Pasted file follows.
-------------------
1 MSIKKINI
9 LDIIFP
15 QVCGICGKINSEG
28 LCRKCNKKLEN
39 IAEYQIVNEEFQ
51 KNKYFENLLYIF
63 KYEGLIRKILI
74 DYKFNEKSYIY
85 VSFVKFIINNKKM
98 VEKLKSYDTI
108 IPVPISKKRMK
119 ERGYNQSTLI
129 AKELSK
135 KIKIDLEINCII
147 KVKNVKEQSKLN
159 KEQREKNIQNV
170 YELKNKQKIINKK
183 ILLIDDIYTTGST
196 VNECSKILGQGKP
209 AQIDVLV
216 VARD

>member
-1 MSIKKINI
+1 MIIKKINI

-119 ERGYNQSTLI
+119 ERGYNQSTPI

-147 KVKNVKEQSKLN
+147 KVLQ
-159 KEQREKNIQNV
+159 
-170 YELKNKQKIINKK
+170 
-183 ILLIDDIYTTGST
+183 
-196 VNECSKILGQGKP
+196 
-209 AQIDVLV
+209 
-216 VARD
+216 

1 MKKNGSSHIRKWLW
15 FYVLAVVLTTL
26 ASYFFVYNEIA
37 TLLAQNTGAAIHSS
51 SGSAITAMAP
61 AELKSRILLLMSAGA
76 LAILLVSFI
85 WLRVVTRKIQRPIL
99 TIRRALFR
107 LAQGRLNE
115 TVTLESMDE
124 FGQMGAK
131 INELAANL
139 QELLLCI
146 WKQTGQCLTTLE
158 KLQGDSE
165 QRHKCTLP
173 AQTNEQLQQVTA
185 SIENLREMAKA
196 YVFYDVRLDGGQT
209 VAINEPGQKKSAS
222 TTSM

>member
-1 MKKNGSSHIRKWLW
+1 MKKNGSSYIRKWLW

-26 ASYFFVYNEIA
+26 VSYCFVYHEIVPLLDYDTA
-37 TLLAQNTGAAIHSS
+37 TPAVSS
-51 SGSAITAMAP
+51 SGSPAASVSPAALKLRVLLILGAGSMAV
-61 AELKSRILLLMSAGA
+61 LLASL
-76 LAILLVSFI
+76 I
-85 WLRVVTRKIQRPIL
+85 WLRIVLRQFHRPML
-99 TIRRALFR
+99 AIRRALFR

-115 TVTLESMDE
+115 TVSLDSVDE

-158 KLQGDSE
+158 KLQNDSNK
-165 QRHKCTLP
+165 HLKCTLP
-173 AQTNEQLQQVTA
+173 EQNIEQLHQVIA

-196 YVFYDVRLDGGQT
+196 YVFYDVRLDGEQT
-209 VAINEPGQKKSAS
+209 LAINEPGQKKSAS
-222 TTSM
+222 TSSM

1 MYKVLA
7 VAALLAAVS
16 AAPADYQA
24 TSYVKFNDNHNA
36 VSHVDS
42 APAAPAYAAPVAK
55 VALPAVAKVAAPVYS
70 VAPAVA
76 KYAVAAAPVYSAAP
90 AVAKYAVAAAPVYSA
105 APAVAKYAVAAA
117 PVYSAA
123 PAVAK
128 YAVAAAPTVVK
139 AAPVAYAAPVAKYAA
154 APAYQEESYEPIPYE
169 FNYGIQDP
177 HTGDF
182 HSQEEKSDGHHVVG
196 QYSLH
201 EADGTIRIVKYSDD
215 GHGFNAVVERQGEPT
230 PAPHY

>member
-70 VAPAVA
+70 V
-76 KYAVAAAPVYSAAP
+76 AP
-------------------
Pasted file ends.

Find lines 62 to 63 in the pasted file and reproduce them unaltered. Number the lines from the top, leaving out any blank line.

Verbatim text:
222 TTSM

>member